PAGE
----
Complex Analysis/The compact-open topology
-convergence and definitionEdit
What I will write on -convergence will require knowledge of uniform structures as taught by Bourbaki's general topology book. It will not be necessary to understand the concept in order to understand anything else in the book.
Let be any set and a uniform space. Let be a subset of . We consider the set of functions from to ; we may denote it by . Assume we are given an entourage of . We may then define the set of all pairs functions contained in the set which have the property that for all , we have ; this set will be denoted by
In fact, as ranges over a fundamental system of entourages of , the sets form a fundamental system of entourages on , and the topology induced by the corresponding uniform structure is called the topology of uniform convergence on .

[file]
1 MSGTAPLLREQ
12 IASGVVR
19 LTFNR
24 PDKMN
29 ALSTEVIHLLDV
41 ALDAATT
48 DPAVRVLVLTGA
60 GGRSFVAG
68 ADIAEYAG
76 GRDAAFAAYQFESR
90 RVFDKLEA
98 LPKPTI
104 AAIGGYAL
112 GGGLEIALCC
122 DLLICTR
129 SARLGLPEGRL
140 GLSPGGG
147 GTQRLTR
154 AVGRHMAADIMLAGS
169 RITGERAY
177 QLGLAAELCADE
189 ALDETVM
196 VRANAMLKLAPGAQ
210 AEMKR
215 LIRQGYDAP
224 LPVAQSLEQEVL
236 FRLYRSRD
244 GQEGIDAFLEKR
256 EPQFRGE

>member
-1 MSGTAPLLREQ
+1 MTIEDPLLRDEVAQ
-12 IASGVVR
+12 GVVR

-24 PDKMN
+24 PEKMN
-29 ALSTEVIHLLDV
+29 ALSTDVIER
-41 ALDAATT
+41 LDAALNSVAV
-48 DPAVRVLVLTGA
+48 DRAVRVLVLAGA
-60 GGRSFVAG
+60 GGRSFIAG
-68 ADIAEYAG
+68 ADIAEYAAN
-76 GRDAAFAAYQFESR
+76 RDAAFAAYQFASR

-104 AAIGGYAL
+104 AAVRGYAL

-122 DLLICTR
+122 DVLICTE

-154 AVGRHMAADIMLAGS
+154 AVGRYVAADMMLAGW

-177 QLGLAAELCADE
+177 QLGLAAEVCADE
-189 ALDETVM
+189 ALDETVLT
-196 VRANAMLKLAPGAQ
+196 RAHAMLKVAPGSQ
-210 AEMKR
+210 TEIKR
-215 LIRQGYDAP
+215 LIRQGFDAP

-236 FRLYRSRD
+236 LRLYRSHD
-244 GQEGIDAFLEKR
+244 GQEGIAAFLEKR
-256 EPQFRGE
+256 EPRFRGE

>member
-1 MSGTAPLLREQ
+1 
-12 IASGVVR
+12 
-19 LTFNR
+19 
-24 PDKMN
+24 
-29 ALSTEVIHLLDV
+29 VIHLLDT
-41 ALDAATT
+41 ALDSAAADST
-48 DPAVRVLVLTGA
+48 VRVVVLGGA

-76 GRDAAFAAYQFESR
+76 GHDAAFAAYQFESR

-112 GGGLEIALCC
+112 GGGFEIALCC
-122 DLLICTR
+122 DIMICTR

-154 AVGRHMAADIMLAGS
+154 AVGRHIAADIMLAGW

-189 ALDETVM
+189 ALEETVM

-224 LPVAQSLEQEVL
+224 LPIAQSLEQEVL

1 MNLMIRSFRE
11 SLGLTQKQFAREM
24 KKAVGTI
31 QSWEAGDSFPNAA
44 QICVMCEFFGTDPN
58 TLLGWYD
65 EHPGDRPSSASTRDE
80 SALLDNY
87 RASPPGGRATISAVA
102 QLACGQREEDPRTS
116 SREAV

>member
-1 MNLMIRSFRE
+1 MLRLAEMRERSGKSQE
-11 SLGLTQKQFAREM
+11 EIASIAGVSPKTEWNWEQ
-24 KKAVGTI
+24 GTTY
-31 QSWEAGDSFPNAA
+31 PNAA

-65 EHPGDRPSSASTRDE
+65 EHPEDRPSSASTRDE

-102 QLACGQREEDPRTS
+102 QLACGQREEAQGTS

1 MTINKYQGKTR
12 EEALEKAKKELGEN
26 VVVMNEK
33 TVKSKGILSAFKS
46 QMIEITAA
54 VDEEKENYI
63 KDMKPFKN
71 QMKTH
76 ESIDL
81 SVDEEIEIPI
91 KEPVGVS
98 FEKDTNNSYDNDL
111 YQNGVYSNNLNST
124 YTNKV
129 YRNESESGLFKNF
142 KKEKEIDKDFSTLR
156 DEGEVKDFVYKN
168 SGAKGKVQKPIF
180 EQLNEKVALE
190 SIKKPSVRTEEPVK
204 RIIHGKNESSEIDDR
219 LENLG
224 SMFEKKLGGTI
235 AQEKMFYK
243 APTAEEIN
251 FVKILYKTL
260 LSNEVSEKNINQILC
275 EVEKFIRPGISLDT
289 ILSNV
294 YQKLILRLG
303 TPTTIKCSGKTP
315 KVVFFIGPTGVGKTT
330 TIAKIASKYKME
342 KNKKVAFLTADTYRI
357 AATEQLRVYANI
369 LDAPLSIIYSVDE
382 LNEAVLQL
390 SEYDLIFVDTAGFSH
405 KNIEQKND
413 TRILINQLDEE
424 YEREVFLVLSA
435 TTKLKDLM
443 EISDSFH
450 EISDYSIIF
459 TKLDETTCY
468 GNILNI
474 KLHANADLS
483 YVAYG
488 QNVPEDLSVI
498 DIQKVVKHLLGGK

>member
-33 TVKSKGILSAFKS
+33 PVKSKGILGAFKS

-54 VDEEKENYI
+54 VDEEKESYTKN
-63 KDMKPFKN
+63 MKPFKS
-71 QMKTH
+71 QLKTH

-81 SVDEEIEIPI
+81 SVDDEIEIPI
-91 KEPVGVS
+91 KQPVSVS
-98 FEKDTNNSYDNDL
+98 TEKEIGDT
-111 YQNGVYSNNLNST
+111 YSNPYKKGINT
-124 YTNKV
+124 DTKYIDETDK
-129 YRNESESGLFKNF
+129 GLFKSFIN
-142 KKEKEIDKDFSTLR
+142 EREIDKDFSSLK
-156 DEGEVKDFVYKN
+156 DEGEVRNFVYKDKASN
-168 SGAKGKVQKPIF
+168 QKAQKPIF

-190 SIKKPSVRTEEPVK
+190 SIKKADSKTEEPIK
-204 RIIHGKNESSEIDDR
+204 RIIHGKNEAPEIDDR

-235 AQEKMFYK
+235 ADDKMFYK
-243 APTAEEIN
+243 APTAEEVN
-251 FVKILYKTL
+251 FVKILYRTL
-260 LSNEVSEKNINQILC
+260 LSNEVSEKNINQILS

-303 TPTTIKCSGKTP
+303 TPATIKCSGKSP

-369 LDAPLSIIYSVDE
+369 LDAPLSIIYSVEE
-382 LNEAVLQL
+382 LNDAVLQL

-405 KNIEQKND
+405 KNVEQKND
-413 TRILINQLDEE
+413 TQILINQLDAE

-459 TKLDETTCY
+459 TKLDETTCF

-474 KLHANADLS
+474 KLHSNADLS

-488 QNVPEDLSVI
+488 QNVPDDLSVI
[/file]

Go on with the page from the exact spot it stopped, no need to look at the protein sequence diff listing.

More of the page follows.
Now suppose that we have a family of subsets of ; we shall call it, as it is customary, . For each , we may form the topology of uniform convergence of as above; for each will result a topology on . Then we may form the least upper bound topology of these topologies; this is what's called the topology of -convergence.
The compact-open topology is a special case of this construction; let be a topological space, and take to be the set of all compact subsets of . The topology of -convergence for this situation is called the compact-open topology. We now write this in a fashion so that everyone, even those who are not familiar with uniform spaces, will be able to understand the definition:
A general Arzelà–Ascoli theoremEdit
The classical Arzelà–Ascoli theorem is a well-known theorem in analysis. It states that whenever we have a bounded, equicontinuous family of functions defined on a compact set, this family will constitute a relatively compact set